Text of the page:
Recover Waste Heat.
Discover Clean Power.
We're reducing carbon intensity for industry by developing
emission-free energy projects with waste heat recovery systems.
Waste Heat to Power Solutions
Waste heat can play an important role in our energy transition, as it can be captured and converted into an emission-free source of electricity in a process called waste heat to power.
Since converting waste heat to electricity would result in zero additional emissions, waste heat conversion projects can generate carbon offsets and lower the carbon intensity of the industries that develop them. These industries are generally those who are most determined to decarbonize, such as oil and gas, chemical refining, and heavy manufacturing.
The U.S. alone has the potential to produce 15 gigawatts of power from its industrial waste heat. That’s equal to the amount of power generated by around 47 million solar panels.
What Is Waste Heat Recovery?
No industrial process is 100% efficient. When fuels are combusted for power or furnaces are ignited for industrial heating, some energy is lost as waste heat. This is often vented to atmosphere.
This waste heat can be recovered, and it has been for decades. Waste heat recovery was often used as an energy efficiency play, where the underutilized heat is captured and used on site to heat other processes.
Today, with the right technology, this wasted energy can be converted to emission-free power.
How Waste Heat to Power Technology Works
A waste heat to power project involves a full waste heat recovery system. First, thermal energy from a waste heat source is extracted and rerouted to a heat to power conversion technology. At Terrapin, we use Organic Rankine Cycle (ORC) turbines.
How waste heat is converted to power (Animation: Terrapin Geothermics)
Within an ORC system, the thermal energy from the waste heat source is transferred to an organic fluid, which vaporizes. Now in a gaseous state, the vaporized fluid passes through to the turbine. The vapor expands, driving the turbine and generating electricity.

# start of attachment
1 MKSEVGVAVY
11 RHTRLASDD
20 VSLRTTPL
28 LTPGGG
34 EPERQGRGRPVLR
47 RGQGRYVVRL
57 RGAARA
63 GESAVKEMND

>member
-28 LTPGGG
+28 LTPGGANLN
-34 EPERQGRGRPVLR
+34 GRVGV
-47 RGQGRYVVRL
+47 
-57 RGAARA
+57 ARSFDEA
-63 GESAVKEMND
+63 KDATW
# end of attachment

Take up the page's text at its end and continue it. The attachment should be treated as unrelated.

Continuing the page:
The vaporized organic fluid then continues through the cycle to the condenser where it returns to a liquid state. It is then pumped and preheated, closing the loop.
This waste heat to electricity process generates baseload (constant) power and does not interfere with industrial operations.
ORC Waste Heat to Power Applications in Cement and Steel
(Photos: Exergy International)
Our Natural Gas Turbine Waste Heat Recovery Project
Design and development
Natural gas compressor station
Waste heat from natural gas turbine
Organic Rankine Cycle (ORC) system
Terrapin's Partnership Development Model
Before proceeding with a waste heat to power project, Terrapin evaluates the quality of the waste heat resource by temperature, flow rate and operational uptime. Terrapin also assesses the site location and access to the waste heat resource to ensure the safe integration of the project with the client's existing assets.
Beyond the heat source and site, Terrapin considers the jurisdiction's power market, carbon offset market, policies, and regulations to evaluate the potential economic value of the project. If it does not generate economic value for the client, Terrapin does not pursue it.
Upon checking all the boxes, Terrapin launches the pilot project development and explores opportunities for duplication across client's portfolio of assets to maximize the waste heat recovery for the client. Through Terrapin's Partnership Development Model, the entire project line is financed by third-party capital.
By integrating this waste heat to power project with the compressor station, the client harnesses residual heat from the natural gas turbine to be used as an energy source. Heat that would have otherwise been vented into the atmosphere is utilized on-site to generate emission-free, baseload electricity for the client, reducing their environmental footprint.